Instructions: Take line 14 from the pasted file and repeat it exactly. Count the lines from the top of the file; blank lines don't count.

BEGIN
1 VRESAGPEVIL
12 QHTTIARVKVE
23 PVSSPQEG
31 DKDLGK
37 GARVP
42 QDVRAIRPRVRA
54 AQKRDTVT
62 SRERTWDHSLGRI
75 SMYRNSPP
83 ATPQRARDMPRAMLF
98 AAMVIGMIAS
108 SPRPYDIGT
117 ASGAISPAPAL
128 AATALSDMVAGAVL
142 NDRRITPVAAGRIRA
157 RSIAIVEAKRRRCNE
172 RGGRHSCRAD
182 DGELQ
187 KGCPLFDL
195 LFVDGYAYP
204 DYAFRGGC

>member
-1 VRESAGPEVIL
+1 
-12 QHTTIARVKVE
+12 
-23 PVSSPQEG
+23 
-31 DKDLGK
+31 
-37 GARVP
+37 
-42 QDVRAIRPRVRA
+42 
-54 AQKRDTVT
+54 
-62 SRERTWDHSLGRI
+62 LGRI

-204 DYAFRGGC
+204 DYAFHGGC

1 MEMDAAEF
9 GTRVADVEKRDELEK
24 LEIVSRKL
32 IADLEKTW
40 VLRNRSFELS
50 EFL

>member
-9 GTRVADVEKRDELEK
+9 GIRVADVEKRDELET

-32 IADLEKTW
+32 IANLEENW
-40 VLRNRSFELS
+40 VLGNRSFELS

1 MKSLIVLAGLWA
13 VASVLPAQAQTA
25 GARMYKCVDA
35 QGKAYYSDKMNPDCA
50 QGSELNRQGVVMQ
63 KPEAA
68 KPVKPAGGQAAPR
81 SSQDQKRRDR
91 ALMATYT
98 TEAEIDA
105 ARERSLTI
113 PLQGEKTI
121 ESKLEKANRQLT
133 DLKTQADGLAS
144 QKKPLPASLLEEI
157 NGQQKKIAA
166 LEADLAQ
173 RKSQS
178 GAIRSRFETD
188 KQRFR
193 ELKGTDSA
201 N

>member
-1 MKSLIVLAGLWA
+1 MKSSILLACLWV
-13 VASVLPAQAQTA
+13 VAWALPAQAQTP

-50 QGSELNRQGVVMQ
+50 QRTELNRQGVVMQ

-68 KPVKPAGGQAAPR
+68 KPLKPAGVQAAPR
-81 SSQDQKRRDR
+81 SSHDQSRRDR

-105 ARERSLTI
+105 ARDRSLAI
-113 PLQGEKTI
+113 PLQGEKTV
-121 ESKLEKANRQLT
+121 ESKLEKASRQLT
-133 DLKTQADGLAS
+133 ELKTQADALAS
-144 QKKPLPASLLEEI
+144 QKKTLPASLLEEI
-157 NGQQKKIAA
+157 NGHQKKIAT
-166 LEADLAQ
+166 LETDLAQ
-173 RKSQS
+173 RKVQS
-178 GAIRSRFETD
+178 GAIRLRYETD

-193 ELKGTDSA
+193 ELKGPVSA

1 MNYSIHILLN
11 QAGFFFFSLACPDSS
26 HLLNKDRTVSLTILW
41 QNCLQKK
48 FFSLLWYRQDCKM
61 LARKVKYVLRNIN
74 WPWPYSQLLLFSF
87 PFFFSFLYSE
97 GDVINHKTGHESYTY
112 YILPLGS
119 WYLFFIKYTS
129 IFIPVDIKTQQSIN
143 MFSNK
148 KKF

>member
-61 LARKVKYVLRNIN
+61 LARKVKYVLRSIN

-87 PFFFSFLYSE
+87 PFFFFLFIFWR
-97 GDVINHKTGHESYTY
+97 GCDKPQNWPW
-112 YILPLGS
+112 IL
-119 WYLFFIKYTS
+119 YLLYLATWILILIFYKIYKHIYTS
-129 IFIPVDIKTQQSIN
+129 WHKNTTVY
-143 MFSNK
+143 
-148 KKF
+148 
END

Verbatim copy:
128 AATALSDMVAGAVL